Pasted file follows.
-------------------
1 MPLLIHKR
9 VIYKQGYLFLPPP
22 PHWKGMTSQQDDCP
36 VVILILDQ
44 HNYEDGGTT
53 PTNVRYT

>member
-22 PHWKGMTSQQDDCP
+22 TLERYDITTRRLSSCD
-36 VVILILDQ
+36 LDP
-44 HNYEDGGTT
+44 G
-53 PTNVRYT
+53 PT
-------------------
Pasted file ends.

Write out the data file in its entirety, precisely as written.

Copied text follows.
1 MPLLIHKR
9 VIYKQGYLFLPPP
22 PHWKGMTSQQDDCP
36 VVILILDQ
44 HNYEDGGTT
53 PTNVRYT

>member
-22 PHWKGMTSQQDDCP
+22 TLERYDITTRRLSSCD
-36 VVILILDQ
+36 LDP
-44 HNYEDGGTT
+44 G
-53 PTNVRYT
+53 PT